(7) MEDIA ANNIVERSARY.

  • May 22, 2012 — On this day in 2012, Indiana Jones and the Kingdom of the Crystal Skulls premiered. The fourth film in the franchise to date, it was directed by Steven Spielberg and was released nineteen years after the last film. Produced by Frank Marshall from a screenplay by David Koepp off of the story by George Lucas and Jeff Nathanson. And starring Harrison Ford, Cate Blanchett,  Karen Allen,  Ray Winstone, John Hurt, Jim Broadbent and Shia LaBeouf. Despite the myth around it in the net that it was a critical failure, critics overwhelmingly loved it though admittedly the audience reviewers at Rotten Tomatoes give it a mediocre fifty three percent rating. 

(8) TODAY’S BIRTHDAYS.

[Compiled by Cat Eldridge and John Hertz.]

  • Born May 22, 1813 – Richard Wagner.  His fantasies The Flying Dutchman (“fly” in the sense we still have in “flee”), TannhäuserThe Ring of the Niebelung (four-opera series), Parsifal, are masterworks of music and theater.  Complicated life and opinions less admirable.  (Died 1883) [JH]
  • Born May 22, 1859 — Arthur Conan Doyle. I’ve read all the Holmes stories a long time ago. My favorite is The Hound of the Baskervilles as it allows him to develop a story at length. Favorite video Holmes? Jeremy Brett.  Looking at ISFDB, I’m see there were more Professor Challenger novels than I realized. And the Brigadier Gerard stories sound suspiciously comical… (Died 1930.) (CE) 
  • Born May 22, 1938 — Richard Benjamin, 83. He’s here because he was Adam Quark on the all too short lived Quark series. He also was Joseph Lightman in Witches’ Brew which was based off Fritz Leiber’s Conjure Wife novel (winner of the 1944 Retro-Hugo Award at Dublin 2019) though that’s not credited in the film. And he was in Westworld as Peter Martin. Finally he did a stint on the Ray Bradbury Theatre as Mr. Howard in “Let’s Play Poison” episode. (CE)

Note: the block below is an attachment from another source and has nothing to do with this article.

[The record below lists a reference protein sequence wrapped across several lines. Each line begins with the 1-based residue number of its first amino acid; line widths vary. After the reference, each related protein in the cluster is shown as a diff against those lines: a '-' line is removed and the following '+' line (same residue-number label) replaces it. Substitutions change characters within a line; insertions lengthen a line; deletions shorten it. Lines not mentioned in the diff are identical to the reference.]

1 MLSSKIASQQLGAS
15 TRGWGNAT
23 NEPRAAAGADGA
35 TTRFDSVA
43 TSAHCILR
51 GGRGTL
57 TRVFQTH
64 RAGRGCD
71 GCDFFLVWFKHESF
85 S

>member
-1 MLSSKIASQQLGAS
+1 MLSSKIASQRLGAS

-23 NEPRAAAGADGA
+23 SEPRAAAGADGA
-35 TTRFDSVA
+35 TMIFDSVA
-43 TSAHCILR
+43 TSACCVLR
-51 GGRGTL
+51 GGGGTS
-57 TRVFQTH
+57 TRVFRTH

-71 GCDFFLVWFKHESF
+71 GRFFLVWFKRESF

• Born May 22, 1914 – Sun Ra.  In the avant-garde of jazz he played keyboards and sang, led a variously-composed band under names more or less like “The Solar Arkestra”, still performing; recorded dozens of singles and a hundred full-length albums with titles like We Travel the SpacewaysSpace Is the PlaceStrange Celestial Road.  Said he was taken to Saturn in a vision, changing his life and art.  (Died 1993) [JH]
  • Born May 22, 1922 – Bob Leman.  Fanzine, The Vinegar Worm; two pieces in The Best of Fandom 1958.  Fourteen short stories in The Magazine of Fantasy & Science Fiction, one added in collection Feensters in the Lake.  With Gerald Bishop, “Venture Science Fiction Magazine”, a Checklist of the First American Series and the First British Series.  (Died 2006) [JH]
  • Born May 22, 1939 — Paul Winfield. He’s best remembered as Capt. Terrell in The Wrath of Khan, but he was also in the Next Gen episode “Darmok” as the signature character.  He showed up in Damnation Alley as a character named Keegan and in The Terminator as Lt. Ed Traxler. Oh, and let’s not forget that he was Lucien Celine In The Serpent and the Rainbow which surely is genre. (Died 2004.) (CE)